An acoustic barrier 290 can be used to vibrationally isolate the designated touch regions. Additionally, it may be desirable to mount the touch plate in the system so that the touch plate is substantially isolated from external vibrations and/or so that vibrations propagating in the touch plate are absorbed at the edges to reduce reflections. Acoustic barrier materials may include foam tapes or similar materials. Exemplary materials include acrylic foam tapes, double-coated adhesive tapes such as those sold by 3M Company under the trade designations 3M 4956 and 3M 5962, urethane foam tapes, single-coated tapes such as those sold by 3M Company under the trade designation 3M 4314, and the like. Other materials that may be suitable include various urethanes and silicones, as well as visco-elastic materials useful for vibration damping applications.
Referring back to
The vibration sensor orientation and placement can also be used to help isolate signal detection to the vibration sensors defining the touch region of interest. For example, the vibration sensors 210A through 240A and 210B through 240B are all shown to be elongated and oriented with their long axes at 45° with respect to the adjoining edges of the adjacent corner of the touch region they help define. As disclosed in previously cited document U.S. Ser. No. 10/440,650, elongated piezoelectric vibration sensors have greater sensitivity to vibrations propagating parallel to their long axes. As such, the vibration sensors defining region 250A are more sensitive to vibrations emanating from region 250A than from region 250B, particularly because vibration sensors 220A and 230A are oriented with their axes of sensitivity pointed away from region 250B. Such a feature alone or in combination with signal analysis techniques, vibration damping, or separate controller electronics dedicated to separate regions can be used to discriminate among signals due to touch inputs within different defined regions.
The present invention should not be considered limited to the particular examples described above, but rather should be understood to cover all aspects of the invention as fairly set out in the attached claims. Various modifications, equivalent processes, as well as numerous structures to which the present invention may be applicable will be readily apparent to those of skill in the art to which the present invention is directed upon review of the instant specification.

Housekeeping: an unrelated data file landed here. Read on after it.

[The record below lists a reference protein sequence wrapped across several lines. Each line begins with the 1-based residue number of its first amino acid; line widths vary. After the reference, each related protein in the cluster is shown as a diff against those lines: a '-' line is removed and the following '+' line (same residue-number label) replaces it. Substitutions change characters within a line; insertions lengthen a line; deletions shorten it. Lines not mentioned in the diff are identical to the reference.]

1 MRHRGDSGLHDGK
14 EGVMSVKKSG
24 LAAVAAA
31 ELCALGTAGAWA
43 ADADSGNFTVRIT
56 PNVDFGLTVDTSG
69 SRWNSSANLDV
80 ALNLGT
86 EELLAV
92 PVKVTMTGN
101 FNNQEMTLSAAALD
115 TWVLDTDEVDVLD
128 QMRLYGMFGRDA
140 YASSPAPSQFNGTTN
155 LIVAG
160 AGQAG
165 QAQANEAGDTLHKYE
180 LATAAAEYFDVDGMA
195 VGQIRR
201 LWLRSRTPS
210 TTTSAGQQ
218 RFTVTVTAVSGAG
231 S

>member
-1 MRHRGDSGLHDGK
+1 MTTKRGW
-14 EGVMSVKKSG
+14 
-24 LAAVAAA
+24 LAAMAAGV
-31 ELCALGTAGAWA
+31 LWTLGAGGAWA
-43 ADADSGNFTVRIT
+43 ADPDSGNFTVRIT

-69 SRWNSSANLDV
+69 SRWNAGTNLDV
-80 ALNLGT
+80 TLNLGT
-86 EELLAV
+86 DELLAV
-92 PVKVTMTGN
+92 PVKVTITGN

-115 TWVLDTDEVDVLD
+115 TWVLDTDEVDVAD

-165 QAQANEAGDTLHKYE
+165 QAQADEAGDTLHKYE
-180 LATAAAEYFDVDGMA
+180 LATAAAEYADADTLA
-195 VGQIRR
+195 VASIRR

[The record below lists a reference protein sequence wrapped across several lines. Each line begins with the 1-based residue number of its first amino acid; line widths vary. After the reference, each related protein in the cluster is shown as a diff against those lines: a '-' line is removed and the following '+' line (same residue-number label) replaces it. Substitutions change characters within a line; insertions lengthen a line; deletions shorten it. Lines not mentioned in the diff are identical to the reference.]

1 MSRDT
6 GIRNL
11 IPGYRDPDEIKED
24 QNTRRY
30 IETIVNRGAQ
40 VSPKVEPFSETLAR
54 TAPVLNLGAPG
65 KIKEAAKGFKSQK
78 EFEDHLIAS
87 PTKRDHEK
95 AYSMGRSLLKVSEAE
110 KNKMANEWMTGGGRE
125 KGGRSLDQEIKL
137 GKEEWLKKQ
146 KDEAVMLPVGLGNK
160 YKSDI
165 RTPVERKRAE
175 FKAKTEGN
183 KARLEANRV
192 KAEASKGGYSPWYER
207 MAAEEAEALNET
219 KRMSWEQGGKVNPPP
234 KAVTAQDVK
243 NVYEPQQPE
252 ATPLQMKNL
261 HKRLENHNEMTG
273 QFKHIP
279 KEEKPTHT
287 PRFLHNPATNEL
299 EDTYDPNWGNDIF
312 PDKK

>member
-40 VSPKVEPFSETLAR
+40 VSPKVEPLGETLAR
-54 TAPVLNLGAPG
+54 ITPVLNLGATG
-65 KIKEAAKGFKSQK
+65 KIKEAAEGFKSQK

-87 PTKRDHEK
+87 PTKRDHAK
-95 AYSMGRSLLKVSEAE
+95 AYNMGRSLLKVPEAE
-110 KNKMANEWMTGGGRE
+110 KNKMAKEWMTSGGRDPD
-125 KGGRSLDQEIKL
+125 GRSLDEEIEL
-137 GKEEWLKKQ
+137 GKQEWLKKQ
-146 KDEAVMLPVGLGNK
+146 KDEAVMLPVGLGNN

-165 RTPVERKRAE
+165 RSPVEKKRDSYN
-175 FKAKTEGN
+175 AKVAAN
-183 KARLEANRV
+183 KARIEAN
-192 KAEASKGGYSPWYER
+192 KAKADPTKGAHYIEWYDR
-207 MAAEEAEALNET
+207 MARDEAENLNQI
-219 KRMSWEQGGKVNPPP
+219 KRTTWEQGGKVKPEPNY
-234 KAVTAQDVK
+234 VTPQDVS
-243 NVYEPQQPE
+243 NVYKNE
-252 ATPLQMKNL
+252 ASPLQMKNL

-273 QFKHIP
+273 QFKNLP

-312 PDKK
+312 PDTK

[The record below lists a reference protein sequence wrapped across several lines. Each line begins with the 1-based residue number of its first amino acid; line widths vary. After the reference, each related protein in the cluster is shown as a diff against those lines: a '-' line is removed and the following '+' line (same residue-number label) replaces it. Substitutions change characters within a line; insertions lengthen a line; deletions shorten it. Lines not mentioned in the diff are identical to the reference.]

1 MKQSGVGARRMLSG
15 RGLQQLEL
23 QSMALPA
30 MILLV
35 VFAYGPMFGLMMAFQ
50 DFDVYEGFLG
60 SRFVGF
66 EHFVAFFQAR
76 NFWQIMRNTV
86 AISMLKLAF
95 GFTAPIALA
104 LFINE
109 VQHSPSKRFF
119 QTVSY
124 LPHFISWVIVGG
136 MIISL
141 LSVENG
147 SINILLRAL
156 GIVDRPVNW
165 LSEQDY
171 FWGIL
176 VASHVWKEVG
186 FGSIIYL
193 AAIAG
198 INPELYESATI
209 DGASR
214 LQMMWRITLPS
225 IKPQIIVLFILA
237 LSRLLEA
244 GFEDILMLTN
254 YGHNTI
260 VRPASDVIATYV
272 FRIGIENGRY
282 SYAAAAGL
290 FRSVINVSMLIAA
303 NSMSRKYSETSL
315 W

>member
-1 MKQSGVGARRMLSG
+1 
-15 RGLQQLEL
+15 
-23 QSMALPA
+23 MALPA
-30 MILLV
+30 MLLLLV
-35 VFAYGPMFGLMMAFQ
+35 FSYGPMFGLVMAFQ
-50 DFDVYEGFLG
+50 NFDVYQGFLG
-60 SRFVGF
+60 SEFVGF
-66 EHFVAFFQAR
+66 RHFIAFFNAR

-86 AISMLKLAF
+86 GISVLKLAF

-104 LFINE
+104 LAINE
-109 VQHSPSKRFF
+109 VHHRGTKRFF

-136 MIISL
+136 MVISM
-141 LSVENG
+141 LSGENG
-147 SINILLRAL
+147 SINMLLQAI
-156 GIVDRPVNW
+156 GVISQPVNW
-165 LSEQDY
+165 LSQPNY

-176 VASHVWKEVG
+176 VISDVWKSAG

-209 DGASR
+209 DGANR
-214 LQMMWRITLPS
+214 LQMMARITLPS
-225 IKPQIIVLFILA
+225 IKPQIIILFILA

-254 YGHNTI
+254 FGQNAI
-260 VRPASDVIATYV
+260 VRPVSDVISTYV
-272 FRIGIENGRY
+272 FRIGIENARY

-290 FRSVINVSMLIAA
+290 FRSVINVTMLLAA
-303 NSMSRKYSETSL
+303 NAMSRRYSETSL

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|International Classification||G06F3/033, H01G2/00, G06F3/043|
|Cooperative Classification||G06F3/0433, G06F3/043|
|European Classification||G06F3/043, G06F3/043G|
|Nov 2, 2004||AS||Assignment|
Owner name: 3M INNOVATIVE PROPERTIES COMPANY, MINNESOTA
Free format text: ASSIGNMENT OF ASSIGNORS INTEREST;ASSIGNORS:HILL, ANTHONY L.;GEAGHAN, BERNARD O.;REEL/FRAME:015325/0894;SIGNING DATES FROM 20040831 TO 20041101
Owner name: 3M INNOVATIVE PROPERTIES COMPANY, MINNESOTA
Free format text: ASSIGNMENT OF ASSIGNORS INTEREST;ASSIGNORS:HILL, ANTHONY L.;GEAGHAN, BERNARD O.;SIGNING DATES FROM 20040831 TO 20041101;REEL/FRAME:015325/0894
|Dec 12, 2006||AS||Assignment|
Owner name: 3M INNOVATIVE PROPERTIES COMPANY, MINNESOTA
Free format text: ASSIGNMENT OF ASSIGNORS INTEREST;ASSIGNOR:HILL, ANTHONY L.;REEL/FRAME:018698/0326
Effective date: 20061205
|Feb 27, 2015||REMI||Maintenance fee reminder mailed|
|Jul 19, 2015||LAPS||Lapse for failure to pay maintenance fees|
|Sep 8, 2015||FP||Expired due to failure to pay maintenance fee|
Effective date: 20150719